Professor Kyeong-Ha Kwon of KAIST EE and Ph. D student Jong-Wook Kim (Advised by Tae-Il Kim) of School of Chemical Engineering (Sungkyunkwan University) have developed a wireless electronic patch that measures the volumetric flow rate and total loss of sweat in real-time.
Sweat is a biological fluid that can be collected non-invasively and offers the obvious advantage of being easier to collect compared to invasive blood collection. Accordingly, there is an increasing demand for wearable technology that can provide real-time sweat collection and component analysis in daily life.
It is possible to collect various biomarkers using the discoloration reaction of sweat and chemical reagents. Still, it is essential to measure the flow rate and total loss of sweat in real-time for accurate measurement (color development). Accordingly, the research team developed a wearable wireless electronic patch capable of quantitatively measuring the speed and volume of sweat and integrated it with a microfluidic system capable of analyzing sweat components using a discoloration reaction. As a result, the research team succeeded for the first time in simultaneously measuring chloride, glucose, and creatine concentrations, hydrogen ion index (pH), and volumetric flow rate in sweat. The measured index can be used to diagnose cystic fibrosis, diabetes, kidney dysfunction, and metabolic alkalosis.
The research team placed a low-power heat source on the outer wall of a short, sophisticated microfluidic channel where sweat was collected to induce sweat and heat exchange through the channel. Focusing on the increase in the temperature difference between the downstream and the upstream of the heat source as the sweat flow rate increases, the precise relationship between the difference between the upstream and downstream temperatures and the sweat discharge rate was investigated. As a result, it succeeded in accurately measuring the perspiration rate in the range of 0 to 5 microliters/minute (μl/min), which is considered to be physiologically meaningful. Data measured with the wearable patch can be checked in real-time through a smartphone app capable of Bluetooth communication.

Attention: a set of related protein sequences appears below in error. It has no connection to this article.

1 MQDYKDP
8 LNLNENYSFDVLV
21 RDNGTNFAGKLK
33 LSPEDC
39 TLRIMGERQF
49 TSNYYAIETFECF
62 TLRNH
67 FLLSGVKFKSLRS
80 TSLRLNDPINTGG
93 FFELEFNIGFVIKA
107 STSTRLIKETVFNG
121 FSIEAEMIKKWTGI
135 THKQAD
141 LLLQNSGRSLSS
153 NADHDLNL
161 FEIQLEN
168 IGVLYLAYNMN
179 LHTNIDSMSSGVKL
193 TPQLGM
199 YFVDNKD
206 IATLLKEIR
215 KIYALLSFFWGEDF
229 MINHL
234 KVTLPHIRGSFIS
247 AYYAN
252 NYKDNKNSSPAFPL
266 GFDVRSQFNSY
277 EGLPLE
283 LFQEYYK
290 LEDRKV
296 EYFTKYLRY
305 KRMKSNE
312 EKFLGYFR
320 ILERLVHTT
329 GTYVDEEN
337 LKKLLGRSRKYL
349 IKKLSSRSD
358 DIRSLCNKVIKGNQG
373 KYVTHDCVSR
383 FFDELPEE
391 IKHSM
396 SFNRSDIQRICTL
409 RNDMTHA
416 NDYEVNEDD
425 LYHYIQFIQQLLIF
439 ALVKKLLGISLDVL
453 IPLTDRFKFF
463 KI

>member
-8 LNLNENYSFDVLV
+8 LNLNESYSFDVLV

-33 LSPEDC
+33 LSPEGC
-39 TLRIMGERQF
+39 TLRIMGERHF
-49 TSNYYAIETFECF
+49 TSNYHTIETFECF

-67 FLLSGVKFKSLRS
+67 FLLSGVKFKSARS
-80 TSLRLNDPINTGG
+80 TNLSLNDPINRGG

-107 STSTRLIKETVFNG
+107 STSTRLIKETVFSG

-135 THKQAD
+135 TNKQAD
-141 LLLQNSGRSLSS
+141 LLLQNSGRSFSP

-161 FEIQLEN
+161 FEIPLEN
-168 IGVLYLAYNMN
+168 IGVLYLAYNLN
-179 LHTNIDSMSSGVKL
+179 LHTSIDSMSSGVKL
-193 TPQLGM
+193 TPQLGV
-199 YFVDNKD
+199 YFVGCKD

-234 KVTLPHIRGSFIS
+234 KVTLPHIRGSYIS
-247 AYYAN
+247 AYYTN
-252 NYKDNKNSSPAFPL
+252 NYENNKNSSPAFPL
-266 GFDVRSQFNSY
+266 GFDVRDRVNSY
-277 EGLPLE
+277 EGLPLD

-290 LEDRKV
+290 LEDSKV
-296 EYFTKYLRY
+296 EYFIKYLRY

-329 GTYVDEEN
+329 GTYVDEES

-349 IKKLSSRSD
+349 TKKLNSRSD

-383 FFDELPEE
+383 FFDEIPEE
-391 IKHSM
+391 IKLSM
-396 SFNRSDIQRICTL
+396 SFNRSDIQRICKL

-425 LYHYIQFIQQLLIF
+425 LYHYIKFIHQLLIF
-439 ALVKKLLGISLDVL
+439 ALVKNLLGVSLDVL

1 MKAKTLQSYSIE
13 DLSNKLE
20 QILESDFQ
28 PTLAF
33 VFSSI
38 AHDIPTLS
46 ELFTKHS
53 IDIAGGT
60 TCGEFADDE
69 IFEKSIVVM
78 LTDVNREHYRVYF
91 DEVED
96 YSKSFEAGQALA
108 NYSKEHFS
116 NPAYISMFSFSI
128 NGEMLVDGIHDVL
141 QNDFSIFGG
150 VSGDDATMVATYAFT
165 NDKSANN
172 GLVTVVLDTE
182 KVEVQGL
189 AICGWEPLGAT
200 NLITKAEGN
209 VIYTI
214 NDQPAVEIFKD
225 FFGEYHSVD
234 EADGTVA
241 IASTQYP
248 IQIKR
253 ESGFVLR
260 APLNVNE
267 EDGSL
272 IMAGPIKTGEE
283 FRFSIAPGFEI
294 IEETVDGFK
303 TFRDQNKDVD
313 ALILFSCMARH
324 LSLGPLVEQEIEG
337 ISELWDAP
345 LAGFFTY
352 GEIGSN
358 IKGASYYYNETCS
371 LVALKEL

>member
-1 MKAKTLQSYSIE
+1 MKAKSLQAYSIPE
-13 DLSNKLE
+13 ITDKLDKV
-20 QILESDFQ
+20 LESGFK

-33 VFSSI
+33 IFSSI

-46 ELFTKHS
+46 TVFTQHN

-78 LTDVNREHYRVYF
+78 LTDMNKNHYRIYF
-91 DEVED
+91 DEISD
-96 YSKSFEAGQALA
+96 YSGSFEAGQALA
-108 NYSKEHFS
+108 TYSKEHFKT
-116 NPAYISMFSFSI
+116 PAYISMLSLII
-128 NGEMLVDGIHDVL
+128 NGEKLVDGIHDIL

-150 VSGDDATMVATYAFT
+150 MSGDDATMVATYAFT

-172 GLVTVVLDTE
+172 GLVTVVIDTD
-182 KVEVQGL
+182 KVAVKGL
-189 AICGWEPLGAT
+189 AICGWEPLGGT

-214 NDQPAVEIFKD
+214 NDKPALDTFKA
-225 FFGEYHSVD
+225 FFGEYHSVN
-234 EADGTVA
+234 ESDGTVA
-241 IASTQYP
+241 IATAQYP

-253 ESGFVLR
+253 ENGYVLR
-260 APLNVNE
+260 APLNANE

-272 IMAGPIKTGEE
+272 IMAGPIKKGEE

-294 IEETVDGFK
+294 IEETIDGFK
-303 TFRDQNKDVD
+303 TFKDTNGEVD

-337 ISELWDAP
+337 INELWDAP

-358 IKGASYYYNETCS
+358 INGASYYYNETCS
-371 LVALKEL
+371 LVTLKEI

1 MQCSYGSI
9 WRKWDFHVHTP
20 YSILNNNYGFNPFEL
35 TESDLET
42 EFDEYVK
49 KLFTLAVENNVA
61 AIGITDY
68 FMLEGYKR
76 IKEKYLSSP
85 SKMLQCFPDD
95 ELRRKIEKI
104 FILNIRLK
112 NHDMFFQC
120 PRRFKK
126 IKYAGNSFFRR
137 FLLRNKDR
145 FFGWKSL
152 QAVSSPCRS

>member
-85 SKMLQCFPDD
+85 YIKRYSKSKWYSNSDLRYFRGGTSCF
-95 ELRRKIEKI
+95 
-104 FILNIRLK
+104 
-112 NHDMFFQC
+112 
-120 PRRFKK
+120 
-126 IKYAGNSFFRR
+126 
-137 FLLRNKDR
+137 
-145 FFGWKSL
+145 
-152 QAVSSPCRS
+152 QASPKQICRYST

The developed patch can be used extensively for individual post-exercise hydration, detection of dehydration symptoms, and other health care. In addition, it is used in places where flow rate measurement is important in the body, such as measuring the blood flow rate in blood vessels located near the skin. It is also expected to develop into various applications, such as a systematic drug delivery system that can check the release rate of drugs in real-time and calculate the correct dosage.
This research, in which Professor Kyeong-Ha Kwon participated as the first author, was published in the international journal ‘Nature Electronics’ on March 29th. (Paper name: An on-skin platform for wireless monitoring of flow rate, cumulative loss, and temperature of sweat in real-time).
Professor Kyeong-Ha Kwon, Department of Electrical and Electronic Engineering, KAIST
Researcher Jong-Wook Kim, Department of Chemical Engineering, Sungkyunkwan University